Delaware-based Cermet Materials manufactures screen-printable conductive pastes for the thin-film photovoltaic (PV) industry. Several of the company’s employees are also local volunteer firefighters. So, when Cermet Materials owners Charlie Falletta and Pansy Tong were approached by their employees about financing a solar energy system for their local volunteer fire department, the project must have seemed like a no-brainer.

Working with Cermet Materials, the Belvedere Fire Company in Wilmington now hosts a 50-kilowatt (kW) PV system. The system will generate 65,000 kilowatt-hours (kWh) of electricity, and offset 44.8 metric tons of carbon dioxide emissions annually. It is estimated to meet about one-third of the facility’s electricity demand, saving the fire station approximately $400,000 in energy costs over the lifetime of the system.

belvedere ribbon cutting
image via Delaware Department of Natural Resources

“We are committed to the solar industry, and to supporting the use and growth of solar as a clean, renewable power source,” said Cermet Materials owner Charlie Falletta. “This project also allowed us to help out a volunteer group that provides a vital public service to the residents of Wilmington.”

The project was installed by Newark-based KW Solar Solutions. The system’s 208 240-watt solar panels were manufactured in Newark by Motech Americas. Other system components were purchased through United Electric, a Delaware-based electrical supply company in New Castle.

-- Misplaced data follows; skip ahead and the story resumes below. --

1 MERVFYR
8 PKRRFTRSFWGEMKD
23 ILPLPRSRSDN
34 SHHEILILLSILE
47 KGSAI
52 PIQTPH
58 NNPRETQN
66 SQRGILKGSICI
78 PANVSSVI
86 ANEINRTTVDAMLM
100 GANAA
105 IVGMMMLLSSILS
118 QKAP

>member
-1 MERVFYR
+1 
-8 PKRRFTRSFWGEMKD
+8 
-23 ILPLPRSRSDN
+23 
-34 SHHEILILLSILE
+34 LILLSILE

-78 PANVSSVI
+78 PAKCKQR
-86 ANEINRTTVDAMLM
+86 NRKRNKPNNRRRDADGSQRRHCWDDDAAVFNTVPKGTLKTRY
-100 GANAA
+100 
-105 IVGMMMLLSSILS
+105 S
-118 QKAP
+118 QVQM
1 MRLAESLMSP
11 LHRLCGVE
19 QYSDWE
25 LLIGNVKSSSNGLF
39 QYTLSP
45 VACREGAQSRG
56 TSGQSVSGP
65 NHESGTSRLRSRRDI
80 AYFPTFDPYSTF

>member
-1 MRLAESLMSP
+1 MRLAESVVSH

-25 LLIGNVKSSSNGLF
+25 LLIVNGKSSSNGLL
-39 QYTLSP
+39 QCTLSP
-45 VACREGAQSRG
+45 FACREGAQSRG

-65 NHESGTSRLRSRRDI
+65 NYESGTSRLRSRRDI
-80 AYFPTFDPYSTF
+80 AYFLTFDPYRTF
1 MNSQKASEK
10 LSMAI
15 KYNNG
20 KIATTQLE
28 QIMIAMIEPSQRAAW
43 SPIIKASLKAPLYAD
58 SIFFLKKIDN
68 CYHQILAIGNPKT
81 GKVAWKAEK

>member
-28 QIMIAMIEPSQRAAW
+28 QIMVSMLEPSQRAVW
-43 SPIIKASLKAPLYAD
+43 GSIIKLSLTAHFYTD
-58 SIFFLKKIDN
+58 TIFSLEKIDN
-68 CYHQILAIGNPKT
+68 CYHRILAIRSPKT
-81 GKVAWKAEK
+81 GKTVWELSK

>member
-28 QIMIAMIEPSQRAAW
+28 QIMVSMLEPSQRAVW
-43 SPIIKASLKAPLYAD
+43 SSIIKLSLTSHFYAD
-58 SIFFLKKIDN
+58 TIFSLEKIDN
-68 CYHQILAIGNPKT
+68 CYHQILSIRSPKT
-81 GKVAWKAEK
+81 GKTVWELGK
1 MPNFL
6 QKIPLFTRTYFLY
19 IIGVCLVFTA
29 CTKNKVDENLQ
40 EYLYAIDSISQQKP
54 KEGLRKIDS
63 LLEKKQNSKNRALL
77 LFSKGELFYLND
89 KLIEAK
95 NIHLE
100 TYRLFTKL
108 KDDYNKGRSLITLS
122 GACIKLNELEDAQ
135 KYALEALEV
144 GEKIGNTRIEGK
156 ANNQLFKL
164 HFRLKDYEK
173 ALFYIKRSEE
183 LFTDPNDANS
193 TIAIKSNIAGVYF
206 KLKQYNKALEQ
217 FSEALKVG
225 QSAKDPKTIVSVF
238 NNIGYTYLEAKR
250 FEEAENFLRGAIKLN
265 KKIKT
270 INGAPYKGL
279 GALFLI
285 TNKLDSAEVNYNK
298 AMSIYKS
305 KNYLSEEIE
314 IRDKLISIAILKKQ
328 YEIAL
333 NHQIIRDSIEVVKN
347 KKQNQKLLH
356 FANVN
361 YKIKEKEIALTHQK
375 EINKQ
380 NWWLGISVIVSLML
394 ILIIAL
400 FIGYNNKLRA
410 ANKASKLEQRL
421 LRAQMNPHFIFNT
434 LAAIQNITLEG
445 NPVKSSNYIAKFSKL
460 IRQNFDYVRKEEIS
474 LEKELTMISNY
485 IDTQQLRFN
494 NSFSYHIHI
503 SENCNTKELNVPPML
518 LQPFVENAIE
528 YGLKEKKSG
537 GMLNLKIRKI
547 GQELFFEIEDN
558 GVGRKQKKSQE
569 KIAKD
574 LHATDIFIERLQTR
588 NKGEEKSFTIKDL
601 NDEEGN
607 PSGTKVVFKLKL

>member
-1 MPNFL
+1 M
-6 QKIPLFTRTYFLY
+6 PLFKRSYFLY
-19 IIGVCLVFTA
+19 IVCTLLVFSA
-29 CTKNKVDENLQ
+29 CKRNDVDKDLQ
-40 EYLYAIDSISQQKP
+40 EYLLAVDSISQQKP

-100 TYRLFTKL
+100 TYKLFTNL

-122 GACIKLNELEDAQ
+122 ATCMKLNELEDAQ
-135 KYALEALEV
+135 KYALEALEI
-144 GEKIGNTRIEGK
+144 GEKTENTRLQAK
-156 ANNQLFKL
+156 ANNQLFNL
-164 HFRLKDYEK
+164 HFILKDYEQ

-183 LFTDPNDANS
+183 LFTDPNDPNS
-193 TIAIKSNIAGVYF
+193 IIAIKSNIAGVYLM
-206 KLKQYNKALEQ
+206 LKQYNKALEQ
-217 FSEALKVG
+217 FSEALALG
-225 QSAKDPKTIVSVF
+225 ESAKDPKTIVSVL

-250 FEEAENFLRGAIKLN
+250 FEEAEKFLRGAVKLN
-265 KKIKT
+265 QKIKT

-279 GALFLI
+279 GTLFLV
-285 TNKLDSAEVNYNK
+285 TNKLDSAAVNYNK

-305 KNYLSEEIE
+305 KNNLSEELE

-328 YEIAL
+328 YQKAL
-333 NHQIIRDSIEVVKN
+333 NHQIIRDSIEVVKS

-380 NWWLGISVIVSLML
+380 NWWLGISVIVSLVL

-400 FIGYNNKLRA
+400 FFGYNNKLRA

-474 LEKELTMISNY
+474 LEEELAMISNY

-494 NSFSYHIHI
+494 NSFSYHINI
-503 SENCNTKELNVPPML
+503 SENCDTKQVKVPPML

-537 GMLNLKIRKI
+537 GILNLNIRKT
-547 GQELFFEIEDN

In addition to the funds provided by Cermet Materials, the project also received a $68,400 grant from the Delaware Green Energy Program, administered by the DNREC Division of Energy and Climate. The entire project cost $273,951.

Since 1999, DNREC said, the Green Energy Program has supported Delaware homeowners, businesses and non-profit organizations in installing more than 1,000 renewable energy projects in the state. Projects have included a range of technologies, such as solar, geothermal and wind.

Delaware solar power, Dover SUN Park
image via U.S. Senator Tom Carper

Delaware is one of the smallest U.S. states, but its renewable energy market is far from minuscule. Last year, the City of Dover unveiled its 10-megawatt (MW) Dover SUNPark—the state’s largest PV system. Delaware has also become something of a hotbed for solar energy research. The University of Delaware scored big in the last round of SunShot funding from the U.S. Department of Energy, raking in five grants and a subcontract worth a combined $9.1 million.

The state is also considered to have significant offshore wind resources, though it has had a bit of a bumpy ride so far. Last year, the U.S. Bureau of Ocean Energy Management, Regulation and Enforcement (BOEMRE), slated a site off the coast of Delaware to be the location of the first commercial offshore wind farm in the U.S. NRG Energy subsidiary Bluewater Wind even went so far as to secure a power purchase agreement for the 450-megawatt (MW) proposed Mid-Atlantic Wind Park with Delaware utility Delmarva Power & Light.

Bluewater’s inability to find an investor for the Wind Park, however, prompted the company to terminate the agreement and put the project on hold late last year.